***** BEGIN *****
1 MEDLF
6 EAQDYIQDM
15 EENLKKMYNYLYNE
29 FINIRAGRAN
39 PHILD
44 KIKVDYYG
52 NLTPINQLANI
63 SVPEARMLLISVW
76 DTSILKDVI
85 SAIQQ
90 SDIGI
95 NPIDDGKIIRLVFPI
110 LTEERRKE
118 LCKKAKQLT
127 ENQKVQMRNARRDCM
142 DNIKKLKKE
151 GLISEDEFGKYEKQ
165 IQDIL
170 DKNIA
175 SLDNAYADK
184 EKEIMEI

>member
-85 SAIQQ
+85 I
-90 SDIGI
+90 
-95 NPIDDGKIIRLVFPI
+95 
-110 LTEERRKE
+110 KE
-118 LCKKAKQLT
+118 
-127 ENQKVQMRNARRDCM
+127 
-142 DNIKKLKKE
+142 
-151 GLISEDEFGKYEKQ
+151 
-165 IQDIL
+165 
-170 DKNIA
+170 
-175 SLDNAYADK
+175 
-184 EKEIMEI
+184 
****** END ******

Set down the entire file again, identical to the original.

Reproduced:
1 MEDLF
6 EAQDYIQDM
15 EENLKKMYNYLYNE
29 FINIRAGRAN
39 PHILD
44 KIKVDYYG
52 NLTPINQLANI
63 SVPEARMLLISVW
76 DTSILKDVI
85 SAIQQ
90 SDIGI
95 NPIDDGKIIRLVFPI
110 LTEERRKE
118 LCKKAKQLT
127 ENQKVQMRNARRDCM
142 DNIKKLKKE
151 GLISEDEFGKYEKQ
165 IQDIL
170 DKNIA
175 SLDNAYADK
184 EKEIMEI

>member
-85 SAIQQ
+85 I
-90 SDIGI
+90 
-95 NPIDDGKIIRLVFPI
+95 
-110 LTEERRKE
+110 KE
-118 LCKKAKQLT
+118 
-127 ENQKVQMRNARRDCM
+127 
-142 DNIKKLKKE
+142 
-151 GLISEDEFGKYEKQ
+151 
-165 IQDIL
+165 
-170 DKNIA
+170 
-175 SLDNAYADK
+175 
-184 EKEIMEI
+184 